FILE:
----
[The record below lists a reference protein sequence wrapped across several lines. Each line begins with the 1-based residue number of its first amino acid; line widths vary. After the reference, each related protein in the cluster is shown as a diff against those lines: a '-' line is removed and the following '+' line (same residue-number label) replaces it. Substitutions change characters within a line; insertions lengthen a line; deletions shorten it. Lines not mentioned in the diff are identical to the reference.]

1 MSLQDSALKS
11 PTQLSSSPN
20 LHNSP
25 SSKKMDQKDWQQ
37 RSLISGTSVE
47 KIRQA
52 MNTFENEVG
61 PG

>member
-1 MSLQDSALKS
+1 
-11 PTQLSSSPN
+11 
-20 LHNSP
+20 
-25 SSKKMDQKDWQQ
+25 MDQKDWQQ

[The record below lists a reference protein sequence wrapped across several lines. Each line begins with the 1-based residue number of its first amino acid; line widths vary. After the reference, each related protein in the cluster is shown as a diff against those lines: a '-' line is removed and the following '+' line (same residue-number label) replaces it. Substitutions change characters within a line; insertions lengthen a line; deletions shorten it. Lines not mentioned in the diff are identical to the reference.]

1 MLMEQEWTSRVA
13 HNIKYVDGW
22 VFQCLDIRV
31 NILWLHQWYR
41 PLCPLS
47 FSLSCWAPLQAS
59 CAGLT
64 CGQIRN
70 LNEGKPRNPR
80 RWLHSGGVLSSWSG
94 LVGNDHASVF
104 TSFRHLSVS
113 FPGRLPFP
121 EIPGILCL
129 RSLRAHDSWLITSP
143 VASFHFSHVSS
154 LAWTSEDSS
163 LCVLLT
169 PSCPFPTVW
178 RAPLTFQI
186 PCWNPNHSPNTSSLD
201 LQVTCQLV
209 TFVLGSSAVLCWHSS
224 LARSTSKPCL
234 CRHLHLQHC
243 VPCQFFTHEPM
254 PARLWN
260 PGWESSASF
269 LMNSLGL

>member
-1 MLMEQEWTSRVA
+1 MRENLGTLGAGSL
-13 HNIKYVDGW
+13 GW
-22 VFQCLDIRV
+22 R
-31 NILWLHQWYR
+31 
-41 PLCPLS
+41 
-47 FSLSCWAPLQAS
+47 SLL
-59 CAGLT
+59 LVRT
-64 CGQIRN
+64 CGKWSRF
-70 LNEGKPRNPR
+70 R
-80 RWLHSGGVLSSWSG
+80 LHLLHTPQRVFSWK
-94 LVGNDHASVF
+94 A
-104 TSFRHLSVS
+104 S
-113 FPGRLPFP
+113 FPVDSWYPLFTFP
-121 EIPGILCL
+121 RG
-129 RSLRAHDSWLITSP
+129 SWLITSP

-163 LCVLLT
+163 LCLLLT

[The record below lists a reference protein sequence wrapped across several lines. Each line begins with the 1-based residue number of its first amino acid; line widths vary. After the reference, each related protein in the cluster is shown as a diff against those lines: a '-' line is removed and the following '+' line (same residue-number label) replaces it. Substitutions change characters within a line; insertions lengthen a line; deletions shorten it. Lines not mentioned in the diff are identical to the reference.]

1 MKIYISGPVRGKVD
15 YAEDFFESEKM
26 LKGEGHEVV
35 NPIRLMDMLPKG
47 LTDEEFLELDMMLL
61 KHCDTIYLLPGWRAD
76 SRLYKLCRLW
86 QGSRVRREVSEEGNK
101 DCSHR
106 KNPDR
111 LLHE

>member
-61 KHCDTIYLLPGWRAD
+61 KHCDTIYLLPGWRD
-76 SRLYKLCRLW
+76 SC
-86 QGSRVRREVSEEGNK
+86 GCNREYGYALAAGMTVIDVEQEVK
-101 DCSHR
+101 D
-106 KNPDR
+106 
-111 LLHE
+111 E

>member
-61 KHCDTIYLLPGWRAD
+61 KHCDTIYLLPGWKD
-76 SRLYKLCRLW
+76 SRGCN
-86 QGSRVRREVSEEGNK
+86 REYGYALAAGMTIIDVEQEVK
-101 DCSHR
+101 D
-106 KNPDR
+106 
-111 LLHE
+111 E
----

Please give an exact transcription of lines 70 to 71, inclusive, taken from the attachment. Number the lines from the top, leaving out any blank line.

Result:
-94 LVGNDHASVF
+94 A